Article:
What are your research resolutions? Let us know here, and keep us posted on your progress!
As you might have noticed, everyone’s talking about Princeton Research Day — but what is it exactly, and what can it do for you? In a campus-wide email about the event, Princeton Research Day was described as a chance to celebrate research on campus. Which, it is. But that premise might sound a little vague. Never fear, readers: To help you out, here’s a list of 5 cool things you can do if you apply to present at Princeton Research Day.
Just because it’s called “independent work” doesn’t mean that you’re alone. PCUR knows we’ve reached a very research-heavy time of the semester, and we have some words of wisdom for anyone tackling a new project – whether it’s your first or fifteenth at the college level. Watch below to hear our advice; and remember, if you have a specific question, we’re never more than a contact us form away.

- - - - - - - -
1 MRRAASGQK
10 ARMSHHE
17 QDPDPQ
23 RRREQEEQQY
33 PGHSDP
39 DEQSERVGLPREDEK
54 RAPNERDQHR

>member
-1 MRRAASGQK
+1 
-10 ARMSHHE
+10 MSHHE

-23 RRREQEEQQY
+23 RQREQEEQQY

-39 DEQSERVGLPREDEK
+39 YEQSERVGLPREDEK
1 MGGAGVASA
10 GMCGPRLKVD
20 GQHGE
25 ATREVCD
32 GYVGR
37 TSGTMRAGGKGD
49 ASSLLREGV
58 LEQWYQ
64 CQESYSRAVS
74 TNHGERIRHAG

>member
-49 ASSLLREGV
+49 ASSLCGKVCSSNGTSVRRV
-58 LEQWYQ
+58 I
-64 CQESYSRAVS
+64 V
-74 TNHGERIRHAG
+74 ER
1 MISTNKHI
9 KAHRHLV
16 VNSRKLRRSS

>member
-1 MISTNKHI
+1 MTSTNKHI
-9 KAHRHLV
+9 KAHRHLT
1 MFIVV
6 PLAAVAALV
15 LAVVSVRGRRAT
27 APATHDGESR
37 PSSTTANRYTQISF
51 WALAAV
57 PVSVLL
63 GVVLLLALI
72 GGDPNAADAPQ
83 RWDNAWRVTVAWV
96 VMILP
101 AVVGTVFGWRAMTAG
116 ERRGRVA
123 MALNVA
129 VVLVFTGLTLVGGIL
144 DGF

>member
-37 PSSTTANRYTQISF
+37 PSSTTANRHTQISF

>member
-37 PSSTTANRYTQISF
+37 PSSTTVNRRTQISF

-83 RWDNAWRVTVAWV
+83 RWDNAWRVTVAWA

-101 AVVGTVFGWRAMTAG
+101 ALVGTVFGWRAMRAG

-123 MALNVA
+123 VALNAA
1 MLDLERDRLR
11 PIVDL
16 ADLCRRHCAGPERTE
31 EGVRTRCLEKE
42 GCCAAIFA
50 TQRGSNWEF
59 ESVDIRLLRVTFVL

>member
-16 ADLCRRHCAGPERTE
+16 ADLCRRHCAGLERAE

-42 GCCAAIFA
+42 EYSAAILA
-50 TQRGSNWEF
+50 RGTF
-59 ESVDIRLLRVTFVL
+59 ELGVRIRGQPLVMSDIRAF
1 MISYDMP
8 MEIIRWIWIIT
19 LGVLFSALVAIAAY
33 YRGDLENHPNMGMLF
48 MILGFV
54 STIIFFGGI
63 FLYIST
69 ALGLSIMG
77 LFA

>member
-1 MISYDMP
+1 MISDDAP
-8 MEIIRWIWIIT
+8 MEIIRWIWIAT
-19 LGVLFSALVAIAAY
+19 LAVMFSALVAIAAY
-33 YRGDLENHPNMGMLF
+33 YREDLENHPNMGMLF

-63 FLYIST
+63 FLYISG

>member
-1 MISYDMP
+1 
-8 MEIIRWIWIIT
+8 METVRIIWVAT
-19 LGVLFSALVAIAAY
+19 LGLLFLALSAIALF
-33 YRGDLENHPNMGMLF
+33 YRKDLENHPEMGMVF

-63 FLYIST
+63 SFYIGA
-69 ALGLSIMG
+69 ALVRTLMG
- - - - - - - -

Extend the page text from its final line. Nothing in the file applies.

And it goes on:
You’ve probably heard that research is more of a marathon than a sprint. That’s definitely true — Every independent project involves thorough planning and lots of stamina. But since we’re on the subject of analogies, it’s also true that research is an obstacle course. Think about it: There are challenges built into the research process, and sometimes they’re impossible to avoid. PCUR gets real about these roadblocks in our second Correspondent Convo. Watch below to learn which struggles are most common, and which strategies can help you reach the finish line.